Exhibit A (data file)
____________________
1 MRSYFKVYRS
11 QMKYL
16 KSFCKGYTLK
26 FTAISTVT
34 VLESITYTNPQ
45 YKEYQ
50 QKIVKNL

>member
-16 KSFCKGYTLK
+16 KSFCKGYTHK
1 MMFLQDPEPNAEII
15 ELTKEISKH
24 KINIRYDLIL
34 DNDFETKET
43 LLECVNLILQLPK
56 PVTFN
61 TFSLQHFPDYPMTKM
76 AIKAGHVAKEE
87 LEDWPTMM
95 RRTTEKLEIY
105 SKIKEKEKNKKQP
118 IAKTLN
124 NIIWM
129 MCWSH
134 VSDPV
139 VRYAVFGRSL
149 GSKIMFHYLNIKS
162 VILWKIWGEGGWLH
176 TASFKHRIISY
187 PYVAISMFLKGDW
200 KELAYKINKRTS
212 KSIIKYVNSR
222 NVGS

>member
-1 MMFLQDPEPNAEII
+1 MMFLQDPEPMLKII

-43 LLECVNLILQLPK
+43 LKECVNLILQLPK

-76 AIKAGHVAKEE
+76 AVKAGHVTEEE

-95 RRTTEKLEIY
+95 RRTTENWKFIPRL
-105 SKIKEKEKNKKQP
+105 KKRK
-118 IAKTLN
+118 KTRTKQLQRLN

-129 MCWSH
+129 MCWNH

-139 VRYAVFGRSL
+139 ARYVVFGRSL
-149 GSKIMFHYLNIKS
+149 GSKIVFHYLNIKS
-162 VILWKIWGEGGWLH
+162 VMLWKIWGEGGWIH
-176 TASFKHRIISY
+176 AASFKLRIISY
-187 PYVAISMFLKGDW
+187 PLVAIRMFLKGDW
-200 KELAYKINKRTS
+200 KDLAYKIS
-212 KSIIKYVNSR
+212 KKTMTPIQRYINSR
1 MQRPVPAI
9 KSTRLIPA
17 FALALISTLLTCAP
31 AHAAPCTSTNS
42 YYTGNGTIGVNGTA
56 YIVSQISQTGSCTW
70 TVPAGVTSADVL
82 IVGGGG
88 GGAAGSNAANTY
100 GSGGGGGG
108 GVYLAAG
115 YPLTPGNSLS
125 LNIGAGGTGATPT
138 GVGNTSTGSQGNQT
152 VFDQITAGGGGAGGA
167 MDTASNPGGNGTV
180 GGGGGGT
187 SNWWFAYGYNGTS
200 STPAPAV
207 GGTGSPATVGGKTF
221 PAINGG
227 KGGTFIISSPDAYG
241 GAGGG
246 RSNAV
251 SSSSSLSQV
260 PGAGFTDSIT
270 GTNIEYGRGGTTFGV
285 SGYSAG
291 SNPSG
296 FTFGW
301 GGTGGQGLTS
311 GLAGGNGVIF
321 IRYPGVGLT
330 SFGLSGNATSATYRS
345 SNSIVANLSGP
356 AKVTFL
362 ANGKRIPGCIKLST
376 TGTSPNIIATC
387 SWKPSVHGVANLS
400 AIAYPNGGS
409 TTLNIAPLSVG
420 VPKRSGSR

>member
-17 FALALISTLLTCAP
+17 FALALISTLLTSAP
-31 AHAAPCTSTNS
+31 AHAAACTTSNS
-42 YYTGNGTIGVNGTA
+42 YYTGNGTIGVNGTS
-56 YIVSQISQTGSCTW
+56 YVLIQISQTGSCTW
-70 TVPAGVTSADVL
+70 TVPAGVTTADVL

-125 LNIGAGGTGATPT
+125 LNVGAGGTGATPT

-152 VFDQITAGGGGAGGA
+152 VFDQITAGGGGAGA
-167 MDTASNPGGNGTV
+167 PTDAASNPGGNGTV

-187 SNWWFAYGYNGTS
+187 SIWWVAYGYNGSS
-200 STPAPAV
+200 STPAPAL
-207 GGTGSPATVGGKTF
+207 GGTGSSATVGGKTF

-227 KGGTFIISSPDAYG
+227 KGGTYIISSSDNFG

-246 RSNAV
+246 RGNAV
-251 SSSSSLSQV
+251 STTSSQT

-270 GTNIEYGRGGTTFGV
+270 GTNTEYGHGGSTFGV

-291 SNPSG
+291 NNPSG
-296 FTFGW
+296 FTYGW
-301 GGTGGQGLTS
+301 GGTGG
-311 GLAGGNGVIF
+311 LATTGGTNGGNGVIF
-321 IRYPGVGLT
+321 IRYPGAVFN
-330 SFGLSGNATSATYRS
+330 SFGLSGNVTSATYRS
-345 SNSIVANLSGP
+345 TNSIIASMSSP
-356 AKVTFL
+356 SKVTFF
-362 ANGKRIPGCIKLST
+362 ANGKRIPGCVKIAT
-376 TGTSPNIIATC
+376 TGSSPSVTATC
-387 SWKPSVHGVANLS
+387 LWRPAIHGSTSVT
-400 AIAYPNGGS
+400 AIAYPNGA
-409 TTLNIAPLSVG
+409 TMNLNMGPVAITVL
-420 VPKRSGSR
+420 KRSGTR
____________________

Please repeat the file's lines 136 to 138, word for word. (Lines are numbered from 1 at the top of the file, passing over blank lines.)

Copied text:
-291 SNPSG
+291 NNPSG
-296 FTFGW